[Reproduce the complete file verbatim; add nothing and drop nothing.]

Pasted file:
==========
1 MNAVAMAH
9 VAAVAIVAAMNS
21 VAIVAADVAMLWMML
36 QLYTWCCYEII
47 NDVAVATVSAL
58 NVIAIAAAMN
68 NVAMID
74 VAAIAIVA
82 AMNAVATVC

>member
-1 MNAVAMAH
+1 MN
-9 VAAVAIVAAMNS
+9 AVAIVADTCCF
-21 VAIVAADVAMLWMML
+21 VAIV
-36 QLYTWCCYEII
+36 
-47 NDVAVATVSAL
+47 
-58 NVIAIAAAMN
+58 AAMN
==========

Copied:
1 MNAVAMAH
9 VAAVAIVAAMNS
21 VAIVAADVAMLWMML
36 QLYTWCCYEII
47 NDVAVATVSAL
58 NVIAIAAAMN
68 NVAMID
74 VAAIAIVA
82 AMNAVATVC

>member
-1 MNAVAMAH
+1 MN
-9 VAAVAIVAAMNS
+9 AVAIVADTCCF
-21 VAIVAADVAMLWMML
+21 VAIV
-36 QLYTWCCYEII
+36 
-47 NDVAVATVSAL
+47 
-58 NVIAIAAAMN
+58 AAMN